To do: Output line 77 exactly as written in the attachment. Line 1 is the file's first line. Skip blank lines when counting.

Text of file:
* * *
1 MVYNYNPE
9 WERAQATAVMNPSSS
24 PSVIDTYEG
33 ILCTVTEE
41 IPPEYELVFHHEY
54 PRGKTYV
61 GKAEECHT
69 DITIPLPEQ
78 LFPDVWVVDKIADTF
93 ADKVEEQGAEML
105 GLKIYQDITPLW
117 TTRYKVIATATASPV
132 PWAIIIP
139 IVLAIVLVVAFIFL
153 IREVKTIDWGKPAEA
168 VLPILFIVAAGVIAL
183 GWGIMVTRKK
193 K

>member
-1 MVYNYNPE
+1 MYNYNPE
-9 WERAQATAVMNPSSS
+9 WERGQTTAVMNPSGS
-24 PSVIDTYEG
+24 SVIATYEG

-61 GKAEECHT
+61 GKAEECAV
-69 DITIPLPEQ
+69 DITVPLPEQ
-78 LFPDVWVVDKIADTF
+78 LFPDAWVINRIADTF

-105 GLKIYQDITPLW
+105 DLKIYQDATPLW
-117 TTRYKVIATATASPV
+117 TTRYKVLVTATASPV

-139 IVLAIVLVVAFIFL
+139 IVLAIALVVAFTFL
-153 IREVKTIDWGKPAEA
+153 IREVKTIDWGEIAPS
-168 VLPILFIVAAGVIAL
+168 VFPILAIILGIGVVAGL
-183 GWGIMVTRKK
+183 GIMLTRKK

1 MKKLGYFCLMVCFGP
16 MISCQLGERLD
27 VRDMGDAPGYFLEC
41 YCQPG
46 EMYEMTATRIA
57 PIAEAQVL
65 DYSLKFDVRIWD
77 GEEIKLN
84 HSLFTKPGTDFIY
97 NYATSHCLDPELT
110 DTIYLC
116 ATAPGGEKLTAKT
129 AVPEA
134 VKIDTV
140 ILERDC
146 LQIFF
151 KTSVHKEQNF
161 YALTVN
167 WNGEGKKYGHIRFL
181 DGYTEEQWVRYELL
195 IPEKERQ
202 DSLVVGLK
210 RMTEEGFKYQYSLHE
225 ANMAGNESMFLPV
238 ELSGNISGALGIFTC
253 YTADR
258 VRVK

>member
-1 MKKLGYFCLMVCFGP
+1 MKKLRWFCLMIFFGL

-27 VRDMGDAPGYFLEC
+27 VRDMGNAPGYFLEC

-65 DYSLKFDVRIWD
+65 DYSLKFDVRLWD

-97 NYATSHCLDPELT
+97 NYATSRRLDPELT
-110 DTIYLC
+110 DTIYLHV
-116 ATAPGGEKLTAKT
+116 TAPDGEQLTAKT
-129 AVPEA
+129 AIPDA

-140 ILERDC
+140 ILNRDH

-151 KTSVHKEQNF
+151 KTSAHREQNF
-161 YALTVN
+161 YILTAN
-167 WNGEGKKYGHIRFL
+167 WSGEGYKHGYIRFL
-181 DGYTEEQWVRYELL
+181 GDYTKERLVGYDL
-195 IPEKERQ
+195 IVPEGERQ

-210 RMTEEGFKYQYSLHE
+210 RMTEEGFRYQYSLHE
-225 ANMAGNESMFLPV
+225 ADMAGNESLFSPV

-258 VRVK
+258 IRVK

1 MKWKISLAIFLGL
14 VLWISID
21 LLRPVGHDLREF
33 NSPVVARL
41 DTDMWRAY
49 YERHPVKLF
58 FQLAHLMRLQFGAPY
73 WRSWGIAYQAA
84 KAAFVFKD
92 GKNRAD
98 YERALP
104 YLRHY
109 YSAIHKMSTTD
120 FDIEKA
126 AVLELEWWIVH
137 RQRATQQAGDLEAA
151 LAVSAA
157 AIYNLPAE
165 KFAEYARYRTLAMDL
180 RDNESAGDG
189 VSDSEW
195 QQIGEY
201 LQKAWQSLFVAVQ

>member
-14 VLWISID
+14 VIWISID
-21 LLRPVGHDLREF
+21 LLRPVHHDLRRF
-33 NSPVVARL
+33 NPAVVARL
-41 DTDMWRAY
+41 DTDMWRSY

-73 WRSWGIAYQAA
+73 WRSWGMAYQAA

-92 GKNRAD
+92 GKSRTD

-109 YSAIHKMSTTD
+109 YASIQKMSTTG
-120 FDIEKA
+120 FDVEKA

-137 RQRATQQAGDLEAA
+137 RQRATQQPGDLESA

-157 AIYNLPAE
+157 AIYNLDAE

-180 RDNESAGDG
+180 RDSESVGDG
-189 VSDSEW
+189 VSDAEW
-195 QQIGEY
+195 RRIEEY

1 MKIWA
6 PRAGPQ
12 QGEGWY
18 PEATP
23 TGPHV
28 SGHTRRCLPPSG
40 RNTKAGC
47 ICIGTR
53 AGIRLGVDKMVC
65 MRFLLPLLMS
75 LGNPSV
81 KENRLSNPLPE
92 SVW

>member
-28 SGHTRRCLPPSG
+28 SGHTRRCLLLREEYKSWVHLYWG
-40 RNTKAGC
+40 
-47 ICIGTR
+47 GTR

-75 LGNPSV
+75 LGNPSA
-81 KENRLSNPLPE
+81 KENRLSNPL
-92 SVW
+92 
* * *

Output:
+65 DYSLKFDVRLWD